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Lehigh University logo
Lehigh University logo

Connor Tench

Video Based Human Activity Detection

Departments: Computer Science and Engineering
Advisor: Dan Lopresti

Smart spaces - buildings or areas with ambient intelligence - should be able to detect the actions and behaviors of their inhabitants unobtrusively, with as little explicit querying as possible. Typical human actions, however, are complex, and difficult to capture accurately. Using real-time video capture and analysis techniques leads to better, more accurate, more robust computational techniques for the detection of the presence and actions of humans, resulting in more effective smart space implementations. This research focused on using data from video streams to detect and classify the presence, location, motions, and actions of people in real time within the Smart Spaces section of Mountaintop Bay C. An AXIS M1004-W wireless network camera was used to capture and send video to a C++/OpenCV program for analysis. Using background subtraction, blob-extraction and filtering, optical flow calculation, and blob velocity calculation, this program was able to detect the motion and estimate the relative velocities of people within the space in real-time, with relatively low latency. Action detection, while not implemented during the research period, could be achieved by training classifiers to recognize actions based on the relative velocities of different body parts.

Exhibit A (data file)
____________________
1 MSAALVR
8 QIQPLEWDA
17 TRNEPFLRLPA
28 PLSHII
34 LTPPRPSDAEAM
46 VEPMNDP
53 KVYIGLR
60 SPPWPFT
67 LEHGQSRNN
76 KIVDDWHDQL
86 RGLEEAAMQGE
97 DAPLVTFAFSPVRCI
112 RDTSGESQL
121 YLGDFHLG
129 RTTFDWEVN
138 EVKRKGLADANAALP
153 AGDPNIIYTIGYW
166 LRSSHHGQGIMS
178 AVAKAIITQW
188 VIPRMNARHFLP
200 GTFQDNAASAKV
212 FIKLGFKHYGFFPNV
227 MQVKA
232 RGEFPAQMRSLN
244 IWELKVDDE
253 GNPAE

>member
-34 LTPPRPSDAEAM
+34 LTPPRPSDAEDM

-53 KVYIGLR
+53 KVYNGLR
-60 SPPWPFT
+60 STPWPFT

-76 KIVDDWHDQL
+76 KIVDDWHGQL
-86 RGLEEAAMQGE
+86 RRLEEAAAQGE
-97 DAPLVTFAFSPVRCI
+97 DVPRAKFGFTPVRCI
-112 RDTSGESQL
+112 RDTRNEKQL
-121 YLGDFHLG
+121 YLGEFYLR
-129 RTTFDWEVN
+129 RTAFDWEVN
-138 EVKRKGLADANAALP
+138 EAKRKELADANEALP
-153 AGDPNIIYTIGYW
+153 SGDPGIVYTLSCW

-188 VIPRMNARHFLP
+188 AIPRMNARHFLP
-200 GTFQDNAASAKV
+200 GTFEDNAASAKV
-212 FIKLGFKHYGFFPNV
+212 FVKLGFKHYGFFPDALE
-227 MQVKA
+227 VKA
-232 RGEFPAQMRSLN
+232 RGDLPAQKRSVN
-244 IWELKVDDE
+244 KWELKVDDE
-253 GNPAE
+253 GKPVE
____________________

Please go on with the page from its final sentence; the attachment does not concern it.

About Connor Tench:
Connor Tench is a senior majoring in Computer Science (B.S.) from Allentown, PA. His research interests include computer vision, pattern recognition/machine learning, bioinformatics, and artificial intelligence. Outside of academic work, Connor is the manager of the Lehigh University Choir, a group which performed at Carnegie Hall in New York during November 2014, and which will perform a weeklong tour in Italy this May. He oversees the day-to-day running of the group, and is working to streamline its administrative policies to allow for continued sustainable future leadership. Additionally, Connor is a Technology, Resource, and Communications (TRAC) fellow. Each semester he works with a group of students in a single class by reading first drafts of their writing assignments, offering commentary on their writing, and conferencing with each student individually to discuss future steps in their writing.